O’Muilleoir promises that a “Irish Language Act would cost £3.5 Million or less…”

Very probing questioning from Will Crawley who probes Mairtin O Muilleoir on the matter of a cap which the former Finance Minister seems to answer and then not. This is based on a broad extrapolation of £6.1 million from Scotland’s Gaelic Language Act.

He mentions three million down from Foras na Gaeilge that’s already being spent on the language already, doubling the budget to £6.5 million. Now I know we like big scary numbers, but six million is not one of them.

What’s interesting is his unwillingness to explicitly accept a cap. This is hardly surprising since this Scottish model is not what the party had promised the Irish language movement.

It lays out schematic areas of spending which are largely discretionary. Appeals from activists are effectively routed back to government departments which can either act or not, depending on the ministerial policy.

The Welsh model is rights-based legislation with several sets of statutory instruments. It comes with a Commissioners office which the law (unlike many of our current commissioners) gives teeth to implement policy.

This is one reason why activists and advocates have been so keen to push for the Welsh model. But Wales has a broad pro language stretching from rightist Tories, through Lib Dems, Labour and Plaid.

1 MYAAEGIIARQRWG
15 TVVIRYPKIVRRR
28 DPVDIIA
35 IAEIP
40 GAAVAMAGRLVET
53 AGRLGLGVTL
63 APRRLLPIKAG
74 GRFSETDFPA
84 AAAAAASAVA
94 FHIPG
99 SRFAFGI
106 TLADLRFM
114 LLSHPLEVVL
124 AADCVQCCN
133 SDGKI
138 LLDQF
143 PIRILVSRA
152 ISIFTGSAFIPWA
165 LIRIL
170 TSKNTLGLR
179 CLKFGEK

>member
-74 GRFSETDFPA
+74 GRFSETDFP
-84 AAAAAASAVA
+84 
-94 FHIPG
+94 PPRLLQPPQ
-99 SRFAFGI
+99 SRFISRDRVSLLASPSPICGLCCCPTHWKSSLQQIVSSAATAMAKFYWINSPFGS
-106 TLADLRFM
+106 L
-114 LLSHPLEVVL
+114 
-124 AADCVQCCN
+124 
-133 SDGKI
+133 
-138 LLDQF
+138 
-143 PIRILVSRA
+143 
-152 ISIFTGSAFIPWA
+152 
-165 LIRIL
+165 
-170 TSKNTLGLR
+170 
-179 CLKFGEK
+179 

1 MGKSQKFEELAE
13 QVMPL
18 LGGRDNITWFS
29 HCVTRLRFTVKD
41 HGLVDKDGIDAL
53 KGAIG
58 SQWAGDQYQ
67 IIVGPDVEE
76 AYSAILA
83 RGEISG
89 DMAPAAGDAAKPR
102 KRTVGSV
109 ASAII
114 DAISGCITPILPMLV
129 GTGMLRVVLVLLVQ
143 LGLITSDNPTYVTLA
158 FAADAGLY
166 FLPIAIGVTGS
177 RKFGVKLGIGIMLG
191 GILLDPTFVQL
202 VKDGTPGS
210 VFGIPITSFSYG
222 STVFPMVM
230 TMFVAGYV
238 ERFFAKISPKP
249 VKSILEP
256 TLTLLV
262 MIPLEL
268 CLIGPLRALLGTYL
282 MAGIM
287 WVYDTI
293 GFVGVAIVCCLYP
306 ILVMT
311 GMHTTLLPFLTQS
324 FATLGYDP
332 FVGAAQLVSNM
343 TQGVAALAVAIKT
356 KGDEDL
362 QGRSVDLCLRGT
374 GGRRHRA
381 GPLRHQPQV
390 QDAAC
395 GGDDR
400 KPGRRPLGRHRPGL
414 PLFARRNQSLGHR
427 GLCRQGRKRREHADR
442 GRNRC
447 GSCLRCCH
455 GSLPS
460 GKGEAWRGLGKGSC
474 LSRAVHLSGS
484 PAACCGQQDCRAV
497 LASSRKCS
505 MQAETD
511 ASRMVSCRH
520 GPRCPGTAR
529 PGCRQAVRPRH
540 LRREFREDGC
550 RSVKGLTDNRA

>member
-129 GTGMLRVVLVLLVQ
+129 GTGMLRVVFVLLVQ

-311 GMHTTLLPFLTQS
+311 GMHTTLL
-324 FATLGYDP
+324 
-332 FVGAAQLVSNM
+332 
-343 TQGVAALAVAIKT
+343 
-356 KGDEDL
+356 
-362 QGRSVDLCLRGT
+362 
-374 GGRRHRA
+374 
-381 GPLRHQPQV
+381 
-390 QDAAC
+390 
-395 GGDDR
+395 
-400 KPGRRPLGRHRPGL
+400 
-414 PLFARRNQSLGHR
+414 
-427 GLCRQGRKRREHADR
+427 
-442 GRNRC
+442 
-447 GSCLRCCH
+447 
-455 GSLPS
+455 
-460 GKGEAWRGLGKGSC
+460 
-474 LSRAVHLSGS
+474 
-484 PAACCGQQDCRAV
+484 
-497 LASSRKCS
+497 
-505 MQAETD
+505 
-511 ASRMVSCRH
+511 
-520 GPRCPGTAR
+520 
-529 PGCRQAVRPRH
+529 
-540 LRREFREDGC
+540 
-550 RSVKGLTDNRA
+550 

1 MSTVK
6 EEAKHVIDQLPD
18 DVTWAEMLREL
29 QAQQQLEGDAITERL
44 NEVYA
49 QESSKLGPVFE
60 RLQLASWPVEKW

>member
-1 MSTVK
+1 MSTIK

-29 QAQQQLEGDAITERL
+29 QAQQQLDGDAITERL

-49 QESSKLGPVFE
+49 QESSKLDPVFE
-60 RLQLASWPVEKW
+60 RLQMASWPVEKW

The Scottish Bord na Gaidlig has a duty to produce a plan every five years, and the act codifies provisions already passed. That’s pretty much it. It would prevent the sort of petty politicking that saw Liofa funding withdrawn, but little else.

It’s a climb down on behalf of Sinn Fein. Two years ago SF’s preferred model included a Commissioner, street names:

…included proposals for Irish to be used in the courts, the translation of Stormont business and designated Gaeltacht areas across the north.

It might get them (and the DUP) off a hook. Question is what will the wider movement make of it? Mairtin’s reluctance to accept a cap when challenged by Crawley may be treated as the thin end of a very long wedge by their once and putative partners in government.

Mick is founding editor of Slugger. He has written papers on the impacts of the Internet on politics and the wider media and is a regular guest and speaking events across Ireland, the UK and Europe. Twitter: @MickFealty